A Quack in Time
talents to call-making. At one point he even supplied calls to a mail-order sporting goods company.
But times were changing. In the 1910-20 period, a local drainage district dug the Diversion Channel along the Ozark escarpment, cutting off Castor River, Whitewater River, Crooked Creek and many smaller streams that had flowed through the Missouri Bootheel, eventually forming Little River.
This channel - an engineering wonder - made it possible to drain the swampy lowlands of the Bootheel. The last wetlands began to disappear. Forests were cut, land was cleared and crops were planted on an unheard of scale.
Other changes were taking place. Even as wintering grounds here were shrinking, so were northern breeding grounds. No longer did the fall flights darken the sky.
There were still good times, to be sure. Market hunting gave way to sport hunting, and in the 1950s duck numbers climbed again. At that time, corn was the main crop around Hornersville and, although there was less water for ducks to rest on, they sure liked those corn fields.
Stone's son, Claude, Jr., says they'd rise in waves as you went through a corn field back then.
But then farmers switched back to cotton, and duck numbers began slipping downward again.
The fate of ducks and their habitat has changed, but there is a strong thread of continuity to Beckhart's Big Lake duck calls. McFarland is part of it. He's younger - 40 - but hunted with another of Claude Stone's sons, Joe (now deceased).
As McFarland was growing up, what was left of the great swamps near Hornersville could be reached by a teenager walking the railroad tracks. He admits he missed a lot of school, sometimes hunting and learning with Joe Stone as his teacher.
Joe Stone kept alive a lot of the skills of his father, among them the art of making the call Beckhart invented. When Joe Stone got to the point that he couldn't see well enough to do the checkering, he taught McFarland how.
So McFarland learned not only how to hunt, but developed a taste for history, including the history of the duck calls that had been pioneered here, and by then were in demand among collectors.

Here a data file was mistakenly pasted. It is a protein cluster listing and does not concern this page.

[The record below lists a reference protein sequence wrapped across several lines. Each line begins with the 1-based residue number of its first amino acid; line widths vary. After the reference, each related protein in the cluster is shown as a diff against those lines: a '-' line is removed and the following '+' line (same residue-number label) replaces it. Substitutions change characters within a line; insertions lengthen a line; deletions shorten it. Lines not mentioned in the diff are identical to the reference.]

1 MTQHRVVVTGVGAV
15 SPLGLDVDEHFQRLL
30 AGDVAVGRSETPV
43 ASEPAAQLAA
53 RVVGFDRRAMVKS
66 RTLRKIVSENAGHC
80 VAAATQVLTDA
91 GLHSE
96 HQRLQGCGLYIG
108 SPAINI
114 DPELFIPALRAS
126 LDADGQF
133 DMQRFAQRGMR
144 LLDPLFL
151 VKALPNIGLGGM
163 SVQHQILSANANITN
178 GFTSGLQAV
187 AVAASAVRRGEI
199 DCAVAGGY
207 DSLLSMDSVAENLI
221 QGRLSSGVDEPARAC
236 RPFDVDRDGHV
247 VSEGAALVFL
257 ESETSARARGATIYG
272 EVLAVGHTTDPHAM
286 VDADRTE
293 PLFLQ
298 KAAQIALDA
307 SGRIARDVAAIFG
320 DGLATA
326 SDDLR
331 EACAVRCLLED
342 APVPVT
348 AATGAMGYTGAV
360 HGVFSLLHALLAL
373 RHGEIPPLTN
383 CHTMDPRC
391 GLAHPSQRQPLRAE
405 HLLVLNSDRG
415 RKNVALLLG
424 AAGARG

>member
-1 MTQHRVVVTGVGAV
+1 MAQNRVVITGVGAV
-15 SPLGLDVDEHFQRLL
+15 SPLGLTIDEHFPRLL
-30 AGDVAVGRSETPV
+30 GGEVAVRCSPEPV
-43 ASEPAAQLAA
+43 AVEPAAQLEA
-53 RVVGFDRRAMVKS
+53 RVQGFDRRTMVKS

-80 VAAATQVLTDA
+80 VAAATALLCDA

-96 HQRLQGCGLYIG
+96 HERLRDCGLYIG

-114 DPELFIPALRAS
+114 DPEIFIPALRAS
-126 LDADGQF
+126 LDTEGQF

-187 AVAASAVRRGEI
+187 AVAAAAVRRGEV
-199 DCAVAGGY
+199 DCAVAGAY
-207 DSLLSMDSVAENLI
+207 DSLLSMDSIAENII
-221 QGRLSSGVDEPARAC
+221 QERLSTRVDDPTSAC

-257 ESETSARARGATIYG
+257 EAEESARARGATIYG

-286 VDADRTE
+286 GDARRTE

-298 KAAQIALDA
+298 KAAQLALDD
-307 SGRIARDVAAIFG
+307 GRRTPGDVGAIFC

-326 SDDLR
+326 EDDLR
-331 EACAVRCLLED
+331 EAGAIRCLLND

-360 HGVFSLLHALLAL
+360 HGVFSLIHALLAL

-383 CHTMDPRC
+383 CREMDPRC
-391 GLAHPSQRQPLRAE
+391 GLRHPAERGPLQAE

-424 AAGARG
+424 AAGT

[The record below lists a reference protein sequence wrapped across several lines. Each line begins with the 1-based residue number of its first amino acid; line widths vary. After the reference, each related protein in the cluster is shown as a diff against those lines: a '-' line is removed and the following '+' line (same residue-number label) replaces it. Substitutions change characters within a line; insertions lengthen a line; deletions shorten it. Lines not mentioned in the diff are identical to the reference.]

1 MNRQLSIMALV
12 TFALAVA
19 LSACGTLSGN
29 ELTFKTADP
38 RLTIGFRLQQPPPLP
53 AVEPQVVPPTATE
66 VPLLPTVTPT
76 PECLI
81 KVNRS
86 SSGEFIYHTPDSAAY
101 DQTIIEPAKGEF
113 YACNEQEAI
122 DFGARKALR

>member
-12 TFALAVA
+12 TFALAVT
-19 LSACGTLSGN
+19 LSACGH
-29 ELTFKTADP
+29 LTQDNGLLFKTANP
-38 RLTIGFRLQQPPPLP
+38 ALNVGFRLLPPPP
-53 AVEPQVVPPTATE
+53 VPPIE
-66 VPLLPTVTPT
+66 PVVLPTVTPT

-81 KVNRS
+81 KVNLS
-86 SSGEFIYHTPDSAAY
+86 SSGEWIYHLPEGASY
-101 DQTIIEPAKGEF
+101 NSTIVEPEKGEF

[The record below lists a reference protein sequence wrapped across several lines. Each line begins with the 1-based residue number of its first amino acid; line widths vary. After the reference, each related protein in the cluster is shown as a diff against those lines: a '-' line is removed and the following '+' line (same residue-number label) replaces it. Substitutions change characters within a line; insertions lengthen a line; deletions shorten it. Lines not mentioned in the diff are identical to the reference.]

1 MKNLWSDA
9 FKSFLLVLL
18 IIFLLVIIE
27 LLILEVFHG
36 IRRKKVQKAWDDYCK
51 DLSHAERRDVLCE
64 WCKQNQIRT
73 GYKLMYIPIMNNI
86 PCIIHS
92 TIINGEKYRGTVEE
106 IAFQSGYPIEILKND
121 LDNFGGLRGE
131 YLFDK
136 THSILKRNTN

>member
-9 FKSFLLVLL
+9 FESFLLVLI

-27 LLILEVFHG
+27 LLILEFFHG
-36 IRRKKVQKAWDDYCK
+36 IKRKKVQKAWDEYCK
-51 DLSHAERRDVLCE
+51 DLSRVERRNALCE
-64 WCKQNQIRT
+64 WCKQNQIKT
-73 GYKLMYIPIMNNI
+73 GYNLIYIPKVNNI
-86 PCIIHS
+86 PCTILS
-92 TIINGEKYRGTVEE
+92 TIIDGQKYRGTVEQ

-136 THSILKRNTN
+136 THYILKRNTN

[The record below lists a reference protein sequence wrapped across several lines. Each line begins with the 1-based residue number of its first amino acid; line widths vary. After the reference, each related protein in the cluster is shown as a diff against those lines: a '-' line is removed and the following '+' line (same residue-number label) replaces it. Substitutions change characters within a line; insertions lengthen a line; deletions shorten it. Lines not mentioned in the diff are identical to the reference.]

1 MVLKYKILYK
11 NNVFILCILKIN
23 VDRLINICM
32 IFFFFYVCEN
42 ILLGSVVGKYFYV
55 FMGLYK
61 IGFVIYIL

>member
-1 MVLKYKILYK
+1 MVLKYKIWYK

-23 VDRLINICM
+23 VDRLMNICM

A few years ago, McFarland began carving duck calls as a hobby, following the Big Lake style. He entered one of his calls in the national competition of the Callmakers and Collectors Association at Chicago. It won first place in the fancy calls division.
A collector himself now, he has several hundred calls and knows the history of each. The mind spins as he tells how this one or that one came to be developed. Small details in the construction translate into major differences in styles and sounds.
The Big Lake style call, for example, was developed for wade and shoot hunting in the woods, and Beckhart made his calls with metal reeds so they'd make a soft call, effective in flooded woodlands. Louder calls were designed for open water.
In recent years, the Conservation Department has acquired most of the swamp remaining at Hornersville. The Conservation Department, the U.S. Army Corps of Engineers and the drainage district are looking at ways to manage the area for ducks in light of today's realities.
Typically, Conservation Department areas are engineered to manage the water levels. But here, Hornersville Swamp is part of the Bootheel's flood management plans. It is expected to absorb floodwaters when nature sends them, not necessarily when the Conservation Department wants water. And Missouri plans must be coordinated with what Arkansas is doing in the Big Lake area just south of the Missouri border.
Things will be worked out and the area will be made more attractive to ducks once again. McFarland says farmers are growing more corn and rice nowadays, and perhaps the loss of breeding habitat up north is slowing. The future of duck hunting for the next generation of Hornersville duck hunters isn't all bleak.
The calls? They're part of the tradition. Listen to McFarland and you learn that he isn't taking credit for winning the national competition by himself. He credits Hornersville duck hunters of the past, men such as Beckhart and Stone.
McFarland sees himself and the Big Lake style call as simply the latest expression of this rich tradition.
The fact that he won first place in a prestigious national contest with his first entry is pretty clear proof that the art, the tradition, is being successfully passed along.
Thanks to Design for Conservation, some of the wild lowlands on which the traditions are based will also be preserved.